"If you don't know where you're going, you'll probably end up somewhere else."
When presenting at a Sprint Review, it is important we shed as much light as possible on the value of the features we've completed.
In order to do so, I will present a framework to help in achieving this.
Every story is completed by a solution to a problem in a given context that is driven by an end goal or an ideal state.
So first off we start with a
To have a problem, in the first place, we need a goal or an end ideal state we want to reach.
If the stories in your backlog are created with that in mind, then they should, by design, reflect the "Goal" (Possibly within an epic that itself reflects a superset goal).
Imagine while presenting I say "We now have a configuration file to declare the properties for the DB service".
Without knowing the goal behind it, one cannot see the value it brings to the product.
However, If I were to first say we intend to "Launch the platform DB service with 8 GB of RAM in order to ensure optimal performance".
Defining this goal within the review, sets the mind frame of those listening into the potential value provided by the solution.
Now the configuration file solution is starting to make sense. However it still is missing some information - context.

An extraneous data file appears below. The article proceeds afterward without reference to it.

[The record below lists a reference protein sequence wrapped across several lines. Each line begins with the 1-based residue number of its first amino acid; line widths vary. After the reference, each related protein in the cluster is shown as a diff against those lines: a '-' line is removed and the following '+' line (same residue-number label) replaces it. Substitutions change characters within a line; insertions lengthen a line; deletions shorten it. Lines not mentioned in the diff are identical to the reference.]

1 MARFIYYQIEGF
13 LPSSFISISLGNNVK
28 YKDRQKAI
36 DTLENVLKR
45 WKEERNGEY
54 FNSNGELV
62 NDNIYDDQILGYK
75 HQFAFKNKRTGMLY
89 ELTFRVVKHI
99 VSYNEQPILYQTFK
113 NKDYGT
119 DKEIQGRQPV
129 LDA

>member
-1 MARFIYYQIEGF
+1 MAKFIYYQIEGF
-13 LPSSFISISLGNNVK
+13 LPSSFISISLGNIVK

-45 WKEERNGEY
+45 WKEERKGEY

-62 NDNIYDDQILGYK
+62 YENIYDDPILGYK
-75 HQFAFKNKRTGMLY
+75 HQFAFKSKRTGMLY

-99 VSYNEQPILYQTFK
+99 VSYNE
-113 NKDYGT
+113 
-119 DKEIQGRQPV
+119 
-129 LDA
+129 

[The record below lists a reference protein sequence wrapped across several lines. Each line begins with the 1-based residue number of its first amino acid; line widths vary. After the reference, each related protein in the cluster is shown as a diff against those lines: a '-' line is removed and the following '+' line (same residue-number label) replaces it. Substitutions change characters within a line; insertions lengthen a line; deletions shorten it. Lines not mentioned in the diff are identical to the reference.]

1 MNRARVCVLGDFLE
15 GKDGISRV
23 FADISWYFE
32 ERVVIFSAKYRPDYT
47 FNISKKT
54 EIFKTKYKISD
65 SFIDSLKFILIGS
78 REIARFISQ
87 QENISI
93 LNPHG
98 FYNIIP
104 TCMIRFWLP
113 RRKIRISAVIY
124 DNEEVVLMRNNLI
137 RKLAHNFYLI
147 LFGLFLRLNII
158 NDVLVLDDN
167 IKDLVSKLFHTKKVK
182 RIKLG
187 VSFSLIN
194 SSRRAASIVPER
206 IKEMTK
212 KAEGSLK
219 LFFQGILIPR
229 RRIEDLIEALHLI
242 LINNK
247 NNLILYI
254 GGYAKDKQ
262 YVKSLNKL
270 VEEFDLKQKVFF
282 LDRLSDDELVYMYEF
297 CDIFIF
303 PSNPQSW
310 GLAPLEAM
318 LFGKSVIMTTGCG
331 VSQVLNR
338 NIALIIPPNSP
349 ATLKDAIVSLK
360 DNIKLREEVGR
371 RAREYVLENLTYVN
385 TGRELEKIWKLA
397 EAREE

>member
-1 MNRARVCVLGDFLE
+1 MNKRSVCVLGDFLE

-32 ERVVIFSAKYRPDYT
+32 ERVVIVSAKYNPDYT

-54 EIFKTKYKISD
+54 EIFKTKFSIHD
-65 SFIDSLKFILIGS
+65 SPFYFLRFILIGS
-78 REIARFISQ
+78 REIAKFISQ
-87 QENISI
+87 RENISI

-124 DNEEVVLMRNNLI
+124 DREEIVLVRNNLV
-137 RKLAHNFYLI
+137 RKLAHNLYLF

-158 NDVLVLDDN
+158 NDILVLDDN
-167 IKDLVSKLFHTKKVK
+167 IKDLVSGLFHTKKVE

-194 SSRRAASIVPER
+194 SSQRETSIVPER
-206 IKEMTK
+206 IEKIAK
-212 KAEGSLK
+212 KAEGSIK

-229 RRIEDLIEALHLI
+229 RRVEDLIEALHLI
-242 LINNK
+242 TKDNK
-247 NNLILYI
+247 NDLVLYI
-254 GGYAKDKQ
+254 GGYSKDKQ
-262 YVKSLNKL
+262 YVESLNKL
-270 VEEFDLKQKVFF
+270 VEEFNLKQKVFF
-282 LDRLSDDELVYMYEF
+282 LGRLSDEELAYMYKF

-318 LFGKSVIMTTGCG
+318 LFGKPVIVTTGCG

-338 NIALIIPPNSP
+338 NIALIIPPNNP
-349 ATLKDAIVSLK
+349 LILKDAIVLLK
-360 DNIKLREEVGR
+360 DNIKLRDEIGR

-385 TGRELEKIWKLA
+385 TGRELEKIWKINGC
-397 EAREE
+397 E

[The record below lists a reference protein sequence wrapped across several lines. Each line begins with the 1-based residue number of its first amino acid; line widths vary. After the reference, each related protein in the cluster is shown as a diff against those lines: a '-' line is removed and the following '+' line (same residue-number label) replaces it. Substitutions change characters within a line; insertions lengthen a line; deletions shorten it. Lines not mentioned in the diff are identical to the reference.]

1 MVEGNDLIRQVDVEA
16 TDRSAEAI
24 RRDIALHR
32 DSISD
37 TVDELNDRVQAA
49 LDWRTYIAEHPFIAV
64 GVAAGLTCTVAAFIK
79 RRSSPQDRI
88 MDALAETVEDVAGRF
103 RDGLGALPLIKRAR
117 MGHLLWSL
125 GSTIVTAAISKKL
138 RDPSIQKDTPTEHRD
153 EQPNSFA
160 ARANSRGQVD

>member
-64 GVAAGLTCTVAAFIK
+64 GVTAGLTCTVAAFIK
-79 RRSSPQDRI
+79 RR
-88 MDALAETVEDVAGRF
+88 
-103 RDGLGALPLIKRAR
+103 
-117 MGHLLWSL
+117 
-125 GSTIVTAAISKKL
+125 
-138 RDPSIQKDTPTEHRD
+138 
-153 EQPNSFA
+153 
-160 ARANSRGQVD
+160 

The context in which information is delivered shapes assumptions and perceptions about that information.
Information taken out of context is often meaningless.People reach conclusions based on the framework within which a situation is presented.
What's with this "optimal performance" statement? What about it? Where are we today with performance anyway?
Here is where we should relate the "static goal" to what we've achieved, where we are, what is involved, how has this impacted our product.
Relating our current position with respect to the goal sets the frame within the minds of the audience.
OK great, so I understand how important performance is to us and how far off the optimal point we are.
Why not just launch the thing with 8GB?
Here's were we can talk about complications
For example, "Prior to this sprint, it was impossible to launch the DB service with unique configuration - all config was set globally and inherited by all services."
"Setting the config to 8GB meant all services will launch with 8GB and we do not want that."
Alright, so I can see the goal now, I have a context to work with and place me comfortably within so that I can now safely and simply think within that frame. I see the problem that is hindering us from reaching our declared goal.
Now we can go ahead and state the solution!
I can finally say "We now have a configuration file to declare the properties for the DB service, in fact, the development allows config declaration at the granularity of each service".
The audience sees the true value of the solution due to the problem it solves, within a certain context, that achieves or brings the product closer to an ultimate goal.
For a quick mnemonic - remind your audience of the Goal and present with CUPS!
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